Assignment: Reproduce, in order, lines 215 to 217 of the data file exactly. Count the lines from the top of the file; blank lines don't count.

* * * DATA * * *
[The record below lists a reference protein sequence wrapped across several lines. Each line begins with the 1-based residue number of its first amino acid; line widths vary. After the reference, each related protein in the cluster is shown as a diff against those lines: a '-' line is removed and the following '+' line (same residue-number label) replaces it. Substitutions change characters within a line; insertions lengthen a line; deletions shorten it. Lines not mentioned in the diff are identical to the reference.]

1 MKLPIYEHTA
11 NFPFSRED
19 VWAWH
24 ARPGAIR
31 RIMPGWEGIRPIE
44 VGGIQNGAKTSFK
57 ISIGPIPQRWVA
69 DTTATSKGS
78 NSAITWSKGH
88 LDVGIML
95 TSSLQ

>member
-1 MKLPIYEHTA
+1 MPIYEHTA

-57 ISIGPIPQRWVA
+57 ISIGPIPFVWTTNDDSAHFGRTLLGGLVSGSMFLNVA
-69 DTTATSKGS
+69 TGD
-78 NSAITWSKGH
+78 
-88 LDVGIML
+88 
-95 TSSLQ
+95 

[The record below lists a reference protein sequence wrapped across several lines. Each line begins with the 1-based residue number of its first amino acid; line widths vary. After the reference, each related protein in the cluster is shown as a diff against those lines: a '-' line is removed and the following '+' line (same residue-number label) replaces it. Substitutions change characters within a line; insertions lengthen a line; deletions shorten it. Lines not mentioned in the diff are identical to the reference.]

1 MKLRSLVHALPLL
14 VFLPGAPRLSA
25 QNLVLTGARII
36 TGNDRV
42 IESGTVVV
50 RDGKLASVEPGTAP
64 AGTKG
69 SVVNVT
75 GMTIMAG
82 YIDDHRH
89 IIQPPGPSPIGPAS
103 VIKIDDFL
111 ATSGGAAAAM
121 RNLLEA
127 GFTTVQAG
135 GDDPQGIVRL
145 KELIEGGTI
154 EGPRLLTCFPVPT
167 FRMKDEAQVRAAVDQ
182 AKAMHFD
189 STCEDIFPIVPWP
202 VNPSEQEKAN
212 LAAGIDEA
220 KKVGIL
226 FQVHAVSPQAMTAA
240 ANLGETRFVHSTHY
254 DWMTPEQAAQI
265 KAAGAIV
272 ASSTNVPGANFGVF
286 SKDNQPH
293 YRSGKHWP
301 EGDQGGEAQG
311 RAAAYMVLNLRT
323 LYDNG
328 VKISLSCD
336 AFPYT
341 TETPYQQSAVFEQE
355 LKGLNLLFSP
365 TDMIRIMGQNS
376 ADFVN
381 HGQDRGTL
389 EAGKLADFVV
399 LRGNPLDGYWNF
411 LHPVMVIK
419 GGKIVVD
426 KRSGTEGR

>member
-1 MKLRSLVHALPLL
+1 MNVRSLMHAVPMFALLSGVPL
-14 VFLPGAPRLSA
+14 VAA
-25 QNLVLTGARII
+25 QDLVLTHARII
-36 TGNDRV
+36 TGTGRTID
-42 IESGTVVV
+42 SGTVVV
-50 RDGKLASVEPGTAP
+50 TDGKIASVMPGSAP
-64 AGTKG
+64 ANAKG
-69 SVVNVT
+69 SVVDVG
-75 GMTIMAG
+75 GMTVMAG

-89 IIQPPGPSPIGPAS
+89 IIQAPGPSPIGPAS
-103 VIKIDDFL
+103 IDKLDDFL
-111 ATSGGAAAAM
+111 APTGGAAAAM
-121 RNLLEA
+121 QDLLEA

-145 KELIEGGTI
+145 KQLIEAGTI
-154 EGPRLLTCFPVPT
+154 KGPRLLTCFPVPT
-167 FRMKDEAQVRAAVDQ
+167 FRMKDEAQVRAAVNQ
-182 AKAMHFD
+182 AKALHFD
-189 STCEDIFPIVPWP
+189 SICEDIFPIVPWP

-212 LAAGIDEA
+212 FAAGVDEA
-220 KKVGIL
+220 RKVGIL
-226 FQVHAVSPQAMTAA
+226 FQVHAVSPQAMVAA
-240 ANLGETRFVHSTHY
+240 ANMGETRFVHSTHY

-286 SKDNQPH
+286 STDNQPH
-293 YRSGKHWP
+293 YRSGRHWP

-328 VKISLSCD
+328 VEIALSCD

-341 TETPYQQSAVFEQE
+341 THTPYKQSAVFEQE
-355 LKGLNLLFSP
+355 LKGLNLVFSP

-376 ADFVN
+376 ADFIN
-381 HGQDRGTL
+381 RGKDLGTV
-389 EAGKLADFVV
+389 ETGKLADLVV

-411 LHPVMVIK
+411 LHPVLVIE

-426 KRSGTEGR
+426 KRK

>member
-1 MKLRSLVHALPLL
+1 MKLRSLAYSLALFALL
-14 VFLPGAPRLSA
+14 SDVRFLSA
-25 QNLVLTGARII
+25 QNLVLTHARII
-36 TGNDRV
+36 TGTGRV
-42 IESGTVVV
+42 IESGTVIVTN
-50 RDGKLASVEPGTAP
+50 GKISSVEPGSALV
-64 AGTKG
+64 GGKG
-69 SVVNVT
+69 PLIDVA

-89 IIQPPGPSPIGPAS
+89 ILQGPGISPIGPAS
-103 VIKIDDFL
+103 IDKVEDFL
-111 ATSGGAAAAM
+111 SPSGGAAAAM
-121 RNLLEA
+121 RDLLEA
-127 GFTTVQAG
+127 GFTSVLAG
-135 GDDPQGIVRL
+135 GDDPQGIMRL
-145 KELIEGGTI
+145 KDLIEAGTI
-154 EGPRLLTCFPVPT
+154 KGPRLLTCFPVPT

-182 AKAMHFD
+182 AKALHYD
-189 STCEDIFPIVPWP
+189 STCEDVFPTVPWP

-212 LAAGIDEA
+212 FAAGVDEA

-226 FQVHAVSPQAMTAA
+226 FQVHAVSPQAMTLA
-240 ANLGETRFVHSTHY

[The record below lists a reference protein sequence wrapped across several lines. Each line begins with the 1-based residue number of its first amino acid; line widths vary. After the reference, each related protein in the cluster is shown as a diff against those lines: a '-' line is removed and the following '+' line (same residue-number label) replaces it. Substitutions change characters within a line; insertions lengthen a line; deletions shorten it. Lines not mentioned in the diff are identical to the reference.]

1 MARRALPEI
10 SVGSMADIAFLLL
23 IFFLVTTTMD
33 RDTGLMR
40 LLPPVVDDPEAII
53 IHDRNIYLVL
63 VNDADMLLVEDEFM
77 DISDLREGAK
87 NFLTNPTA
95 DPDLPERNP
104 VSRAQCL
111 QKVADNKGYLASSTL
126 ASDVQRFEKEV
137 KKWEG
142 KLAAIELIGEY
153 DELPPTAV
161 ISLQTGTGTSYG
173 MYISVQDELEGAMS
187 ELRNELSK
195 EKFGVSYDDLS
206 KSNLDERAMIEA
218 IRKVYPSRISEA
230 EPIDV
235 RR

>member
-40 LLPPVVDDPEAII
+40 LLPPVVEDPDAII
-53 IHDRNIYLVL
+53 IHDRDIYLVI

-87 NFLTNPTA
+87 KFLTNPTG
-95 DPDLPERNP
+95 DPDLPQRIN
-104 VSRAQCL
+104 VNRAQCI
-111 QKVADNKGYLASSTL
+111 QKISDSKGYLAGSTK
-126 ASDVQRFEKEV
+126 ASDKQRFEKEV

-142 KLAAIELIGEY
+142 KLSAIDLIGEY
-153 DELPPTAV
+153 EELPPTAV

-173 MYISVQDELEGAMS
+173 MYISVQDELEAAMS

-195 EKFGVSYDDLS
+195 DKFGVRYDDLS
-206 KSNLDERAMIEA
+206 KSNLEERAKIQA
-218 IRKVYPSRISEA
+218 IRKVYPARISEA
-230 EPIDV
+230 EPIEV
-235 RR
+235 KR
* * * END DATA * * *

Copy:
+104 VNRAQCI
-111 QKVADNKGYLASSTL
+111 QKISDSKGYLAGSTK